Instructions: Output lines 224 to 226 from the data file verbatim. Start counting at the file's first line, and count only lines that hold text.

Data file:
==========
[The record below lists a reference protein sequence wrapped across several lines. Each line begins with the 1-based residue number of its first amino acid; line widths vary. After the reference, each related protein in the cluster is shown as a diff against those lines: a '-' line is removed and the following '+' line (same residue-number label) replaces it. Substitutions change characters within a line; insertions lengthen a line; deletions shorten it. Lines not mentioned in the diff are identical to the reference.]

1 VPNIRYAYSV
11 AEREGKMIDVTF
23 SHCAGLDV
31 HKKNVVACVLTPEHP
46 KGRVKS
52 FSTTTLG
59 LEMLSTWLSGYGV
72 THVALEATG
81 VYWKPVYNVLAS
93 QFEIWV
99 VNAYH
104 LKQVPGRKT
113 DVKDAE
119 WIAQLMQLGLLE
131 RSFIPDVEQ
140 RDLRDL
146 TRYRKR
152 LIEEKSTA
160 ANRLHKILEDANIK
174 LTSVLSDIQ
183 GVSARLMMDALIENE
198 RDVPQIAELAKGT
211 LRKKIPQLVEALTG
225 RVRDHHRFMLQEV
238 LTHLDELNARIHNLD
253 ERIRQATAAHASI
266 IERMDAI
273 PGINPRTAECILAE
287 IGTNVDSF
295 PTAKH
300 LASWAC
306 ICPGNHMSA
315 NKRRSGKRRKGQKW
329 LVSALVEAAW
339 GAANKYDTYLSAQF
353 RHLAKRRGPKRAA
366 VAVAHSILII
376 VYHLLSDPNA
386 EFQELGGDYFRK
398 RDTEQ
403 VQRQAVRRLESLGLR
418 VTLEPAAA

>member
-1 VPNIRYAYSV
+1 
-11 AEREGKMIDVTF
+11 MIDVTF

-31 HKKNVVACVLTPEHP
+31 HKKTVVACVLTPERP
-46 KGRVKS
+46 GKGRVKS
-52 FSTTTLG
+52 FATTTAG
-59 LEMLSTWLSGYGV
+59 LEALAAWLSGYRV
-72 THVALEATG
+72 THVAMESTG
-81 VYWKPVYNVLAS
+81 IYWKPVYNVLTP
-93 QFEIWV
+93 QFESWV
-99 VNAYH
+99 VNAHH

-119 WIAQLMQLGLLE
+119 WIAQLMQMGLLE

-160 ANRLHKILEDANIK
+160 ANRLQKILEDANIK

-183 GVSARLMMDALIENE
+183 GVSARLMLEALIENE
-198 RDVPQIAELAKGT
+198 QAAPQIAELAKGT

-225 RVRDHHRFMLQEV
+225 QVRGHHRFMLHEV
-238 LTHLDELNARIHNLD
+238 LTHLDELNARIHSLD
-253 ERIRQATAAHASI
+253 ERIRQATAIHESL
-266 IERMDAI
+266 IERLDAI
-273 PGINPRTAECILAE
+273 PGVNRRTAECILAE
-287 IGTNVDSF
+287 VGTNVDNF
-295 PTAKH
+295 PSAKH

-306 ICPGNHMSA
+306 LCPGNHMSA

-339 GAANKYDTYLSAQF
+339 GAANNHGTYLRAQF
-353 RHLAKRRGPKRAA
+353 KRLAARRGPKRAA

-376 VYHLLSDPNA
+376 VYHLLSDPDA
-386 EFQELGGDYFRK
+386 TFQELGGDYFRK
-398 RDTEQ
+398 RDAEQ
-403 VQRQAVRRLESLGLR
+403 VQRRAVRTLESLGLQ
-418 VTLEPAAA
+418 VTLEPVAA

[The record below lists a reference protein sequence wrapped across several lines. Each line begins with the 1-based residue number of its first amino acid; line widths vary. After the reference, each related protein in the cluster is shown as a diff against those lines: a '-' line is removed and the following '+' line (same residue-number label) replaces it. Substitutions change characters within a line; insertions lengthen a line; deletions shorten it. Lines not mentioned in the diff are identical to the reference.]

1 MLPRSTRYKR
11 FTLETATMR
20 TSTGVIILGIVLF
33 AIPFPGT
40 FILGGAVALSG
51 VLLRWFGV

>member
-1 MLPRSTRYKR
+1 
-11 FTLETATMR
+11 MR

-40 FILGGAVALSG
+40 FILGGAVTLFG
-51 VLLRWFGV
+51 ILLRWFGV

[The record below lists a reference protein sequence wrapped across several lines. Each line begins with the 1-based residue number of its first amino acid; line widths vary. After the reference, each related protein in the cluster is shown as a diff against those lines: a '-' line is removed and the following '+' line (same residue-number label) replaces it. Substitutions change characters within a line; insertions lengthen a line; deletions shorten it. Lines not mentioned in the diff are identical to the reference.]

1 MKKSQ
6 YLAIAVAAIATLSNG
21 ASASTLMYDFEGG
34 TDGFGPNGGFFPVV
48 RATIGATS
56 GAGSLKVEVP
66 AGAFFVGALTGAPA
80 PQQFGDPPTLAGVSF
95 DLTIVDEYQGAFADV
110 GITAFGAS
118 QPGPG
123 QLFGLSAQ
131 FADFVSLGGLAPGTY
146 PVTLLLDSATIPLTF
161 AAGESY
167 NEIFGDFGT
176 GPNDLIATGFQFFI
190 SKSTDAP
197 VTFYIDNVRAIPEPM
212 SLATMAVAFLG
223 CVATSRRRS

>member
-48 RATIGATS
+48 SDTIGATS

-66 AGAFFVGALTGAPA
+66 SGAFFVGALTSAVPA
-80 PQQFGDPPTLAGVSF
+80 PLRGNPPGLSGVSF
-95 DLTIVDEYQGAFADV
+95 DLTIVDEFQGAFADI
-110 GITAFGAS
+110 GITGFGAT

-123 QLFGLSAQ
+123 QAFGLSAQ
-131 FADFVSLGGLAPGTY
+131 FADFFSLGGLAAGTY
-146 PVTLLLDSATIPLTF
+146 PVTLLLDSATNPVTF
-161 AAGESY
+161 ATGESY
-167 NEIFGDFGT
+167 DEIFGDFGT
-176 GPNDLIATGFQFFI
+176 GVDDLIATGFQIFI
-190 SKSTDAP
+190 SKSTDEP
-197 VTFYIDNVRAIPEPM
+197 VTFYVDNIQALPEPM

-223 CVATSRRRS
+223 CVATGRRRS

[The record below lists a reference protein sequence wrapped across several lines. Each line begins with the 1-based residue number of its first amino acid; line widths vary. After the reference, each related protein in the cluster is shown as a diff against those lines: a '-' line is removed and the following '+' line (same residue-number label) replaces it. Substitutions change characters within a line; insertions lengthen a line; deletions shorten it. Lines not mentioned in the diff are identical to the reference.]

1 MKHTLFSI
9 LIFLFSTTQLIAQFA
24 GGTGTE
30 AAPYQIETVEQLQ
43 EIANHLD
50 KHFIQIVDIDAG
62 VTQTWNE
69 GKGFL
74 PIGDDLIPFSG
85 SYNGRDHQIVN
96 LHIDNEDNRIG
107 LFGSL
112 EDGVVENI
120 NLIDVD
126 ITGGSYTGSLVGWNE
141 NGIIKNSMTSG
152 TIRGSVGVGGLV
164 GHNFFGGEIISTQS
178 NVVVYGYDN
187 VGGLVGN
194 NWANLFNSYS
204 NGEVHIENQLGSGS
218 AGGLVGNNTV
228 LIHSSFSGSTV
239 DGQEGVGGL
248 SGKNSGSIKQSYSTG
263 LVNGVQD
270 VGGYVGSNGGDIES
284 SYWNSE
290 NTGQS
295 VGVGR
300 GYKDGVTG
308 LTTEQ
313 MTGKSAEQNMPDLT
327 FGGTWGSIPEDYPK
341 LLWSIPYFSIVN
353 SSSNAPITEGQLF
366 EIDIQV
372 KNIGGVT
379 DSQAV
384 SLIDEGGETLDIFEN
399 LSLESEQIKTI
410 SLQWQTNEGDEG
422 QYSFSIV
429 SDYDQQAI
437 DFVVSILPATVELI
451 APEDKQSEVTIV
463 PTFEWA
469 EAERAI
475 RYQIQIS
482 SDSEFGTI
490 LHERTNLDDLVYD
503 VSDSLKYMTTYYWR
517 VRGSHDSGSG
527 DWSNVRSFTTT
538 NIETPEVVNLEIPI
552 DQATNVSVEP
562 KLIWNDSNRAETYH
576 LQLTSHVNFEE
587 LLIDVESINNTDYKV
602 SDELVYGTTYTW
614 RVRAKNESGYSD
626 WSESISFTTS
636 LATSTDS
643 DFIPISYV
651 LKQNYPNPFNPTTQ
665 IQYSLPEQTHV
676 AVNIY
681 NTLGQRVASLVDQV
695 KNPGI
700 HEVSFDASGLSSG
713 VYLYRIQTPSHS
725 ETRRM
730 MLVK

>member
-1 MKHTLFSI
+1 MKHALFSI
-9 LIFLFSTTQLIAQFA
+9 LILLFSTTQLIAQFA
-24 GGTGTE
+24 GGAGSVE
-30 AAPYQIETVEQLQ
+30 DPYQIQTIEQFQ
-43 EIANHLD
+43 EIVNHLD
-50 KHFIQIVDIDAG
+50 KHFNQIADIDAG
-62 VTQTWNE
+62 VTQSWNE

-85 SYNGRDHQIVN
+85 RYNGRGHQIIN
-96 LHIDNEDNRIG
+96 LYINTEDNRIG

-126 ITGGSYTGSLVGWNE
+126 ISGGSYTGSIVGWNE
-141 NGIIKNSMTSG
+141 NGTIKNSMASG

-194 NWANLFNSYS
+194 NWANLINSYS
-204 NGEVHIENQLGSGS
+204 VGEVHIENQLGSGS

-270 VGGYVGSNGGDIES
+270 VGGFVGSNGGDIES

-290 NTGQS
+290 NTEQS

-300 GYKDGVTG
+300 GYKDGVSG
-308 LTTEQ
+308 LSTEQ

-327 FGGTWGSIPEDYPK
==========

517 VRGSHDSGSG
527 DWSNVRSFTTT
538 NIETPEVVNLEIPI